Years ago when I was still working as a rabbi in New York I got a phone call from the president of the congregation in California where I had grown up. He informed me that their current rabbi would be moving to another pulpit at the end of the year and he wondered if I might be interested in applying for the position.

Even though it happened twenty-two years ago, I remember the first thing that automatically came out of my mouth as if it were yesterday. Without a moment’s reflection I said, “I can’t possibly be the rabbi of a congregation where people who knew me when I was just a child will be constantly coming up to me and calling me ‘Stevie.’”

At that moment as I heard myself responding to the offer, I realized that names mattered. What we call something is often a measure of how we value it, how we understand its meaning and role in our lives. I just couldn’t picture myself functioning successfully as a rabbi, being able to minister to the spiritual and emotional needs of a community with many older long-time members who would still look at me and see “little Stevie Reuben” who used to run around the synagogue as a child making noise in the balcony and being sent to the principal’s office during religious school.

Now I am certainly known as one of the most flexible, easy-going, non-judgmental and informal rabbis around. But even I just couldn’t imagine “Rabbi Stevie” working for anyone. So I told the synagogue president (who, by the way, happened to be my first cousin), that I appreciated the offer but didn’t think it would be a good idea.

Names are important. When we are upset or angry with someone, we might call that person a name just to upset him or her in return. People take names seriously, personally, intimately. Names can humiliate and names can be sources of pride and self-respect.

Jewish mystical tradition teaches that there are seventy names for God. The mystics derive the number seventy from the word “Shema,” noting that if you divide the word in Hebrew into two, the first part “shem” means “name,” and the remaining letter “ayin” equals “seventy” in Hebrew numerology. Hence, God has seventy names.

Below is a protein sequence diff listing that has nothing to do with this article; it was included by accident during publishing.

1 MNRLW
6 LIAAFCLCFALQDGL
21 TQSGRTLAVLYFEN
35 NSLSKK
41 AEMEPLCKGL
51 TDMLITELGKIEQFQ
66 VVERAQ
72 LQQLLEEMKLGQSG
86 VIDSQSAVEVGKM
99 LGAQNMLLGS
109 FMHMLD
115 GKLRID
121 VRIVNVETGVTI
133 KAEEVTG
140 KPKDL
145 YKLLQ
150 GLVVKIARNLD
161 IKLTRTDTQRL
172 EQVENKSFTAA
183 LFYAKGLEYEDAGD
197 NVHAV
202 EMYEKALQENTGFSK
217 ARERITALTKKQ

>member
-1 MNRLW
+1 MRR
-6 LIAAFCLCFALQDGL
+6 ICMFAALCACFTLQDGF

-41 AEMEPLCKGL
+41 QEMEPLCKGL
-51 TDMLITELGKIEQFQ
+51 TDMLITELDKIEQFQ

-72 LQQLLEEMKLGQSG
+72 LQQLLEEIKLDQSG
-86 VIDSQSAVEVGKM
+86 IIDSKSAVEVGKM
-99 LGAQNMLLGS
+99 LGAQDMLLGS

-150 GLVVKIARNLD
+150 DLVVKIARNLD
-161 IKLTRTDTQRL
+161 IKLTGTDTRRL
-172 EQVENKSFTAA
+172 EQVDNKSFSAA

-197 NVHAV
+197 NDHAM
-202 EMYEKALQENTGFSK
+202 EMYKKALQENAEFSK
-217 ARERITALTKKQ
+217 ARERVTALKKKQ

Each of those seventy names represents a different quality of holiness, an aspect of divinity that we are to emulate in our own lives if we want to exhibit qualities of godliness in what we say, how we act, and who we are. In fact, imitating God through the adoption of godly qualities like justice, compassion, mercy, love, and peace is one of the ways that we prove to ourselves and others the fundamental truth in the biblical notion that human beings are created in the divine image.

By imitating the qualities represented by God’s names, we become living testimony that we do have the power to reflect holiness, which is one of the interpretations of what being “created in the divine image” really means.

This week’s Torah portion is called “Shemot,” “names.” It begins with a recitation of the names of the sons of Israel who went down to Egypt with Jacob and whose progeny became the children of Israel who went forth from slavery to begin the world-transforming forty-year trek through the Sinai wilderness.

The importance of names is driven home most poignantly by the famous Biblical phrase (which follows immediately in this week’s portion), that “A new king arose over Egypt who knew not Joseph.” Whereas for many years the name of Joseph was a key to safety, security, power, affluence and influence for the children and descendents of Jacob, as soon as the name was forgotten and no longer meant anything to those who ruled over the land, the Jewish people became enslaved.

For each of us as well. What we want in life is for our names to mean something, for them to be symbols of the fact that who we are matters. We want others to associate our names with qualities that we are proud of, acts that reflect the best that lies within us, and words that inspire others to know that they can make a difference in the world as well.

In reality we are known by different names to different people depending upon the circumstances of our lives. So when we read “Ve-ayleh shemot” “These are the names…” this Shabbat, perhaps it will remind us that the real challenge of life is to make names for ourselves in all we do that those who come after us will remember with pride.